Sports & Performance Vision (SPV)
As primary eye care physicians, doctors of optometry can help patients protect their eyes and address vision impairments that affect their safety and performance while engaged in sports. As more patients and the public understand our role in their eye safety, health and performance, more athletes of all ages will seek out our services.
Many, if not most, sports-related eye injuries are preventable. Unfortunately, many patients and athletes are unaware of the risk associated with their physical activities and how to properly protect their eyes. Although athletes understand the need for sports equipment, sports shoes and sports clothing, many do not understand that sports-safe eyewear is no different. "Dress glasses" are not meant for sports and can be broken—or worse—provide no protection against trauma. Improper eye wear and use can lead to decreased performance and vision, as well as increased chances of accidents. Athletes who do not properly address vision impairments will not perform adequately, and in many cases, will not be able to safely participate in sports. As primary eye care physicians, doctors of optometry should help patients and athletes understand the need to protect their eyes and ensure optimal vision while participating in sports.
SPV evaluations and comprehensive eye exams
About 89-90 million Americans of all ages avidly participate in sports. Unfortunately, many of these patients, children and parents do not understand the importance of optometry to their overall health, safety and performance.
To reach these patients, communicating and adding value to your services is key. Sometimes, simply saying "I can help you hit/catch the ball better" or "I can make more competitive for scholarships" can be more relatable to athletes of all ages and levels than explaining the health benefits of comprehensive eye exams. Telling parents that you can help protect their children's eye from serious harm, detect signs of undiagnosed concussions or improve their performance to avoid injuries can clearly demonstrate the benefits of optometry over school screenings and disruptive technology.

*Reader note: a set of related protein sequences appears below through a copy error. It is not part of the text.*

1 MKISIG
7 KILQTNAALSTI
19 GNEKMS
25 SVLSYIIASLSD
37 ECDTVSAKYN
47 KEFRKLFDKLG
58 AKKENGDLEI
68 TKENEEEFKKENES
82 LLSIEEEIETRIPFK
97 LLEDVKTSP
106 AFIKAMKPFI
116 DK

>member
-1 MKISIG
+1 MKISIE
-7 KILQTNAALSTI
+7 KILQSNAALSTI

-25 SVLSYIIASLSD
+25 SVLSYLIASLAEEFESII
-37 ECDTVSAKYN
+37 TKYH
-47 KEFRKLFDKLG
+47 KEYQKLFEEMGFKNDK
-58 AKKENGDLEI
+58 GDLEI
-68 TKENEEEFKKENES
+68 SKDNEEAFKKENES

Identifying your patients that participate in sports and tailoring your comprehensive eye examination can help:
- Identify patients who participate in physically demanding activities, including athletes, military and first responders.
- Diagnose/identify eye, vision and concussions common to sports injuries.
- Identify impairments and/or areas to improve vision performance.
- Identify and train patients in proper sports-safe eyewear.
- Provide some basic sports and performance vision services, education and training (e.g., ensure that their patients are trained to properly wear appropriate sports safe eyewear).
- Refer patients to appropriate specialists when needed (e.g., an SPV doctor of optometry, physical therapist or neurologist for traumatic brain injuries).
Most patients participate or engage in some performance activity. The activity can vary from a weekend warrior to a competitive athlete, but the approach taken throughout an SPV-tailored eye exam will help their vision health, performance and safety needs.
In addition, tailoring a comprehensive eye exam to meet the SPV needs of patients will help reach new patients in your community. Athletes often skip eye exams because they believe they have good visual acuity, but underlying issues may be found and resolved which help improve performance immediately. The more athletes understand that a comprehensive eye exam can help protect and enhance their vision, the more likely they will sit in your examination chair.
Visual performance assessment and training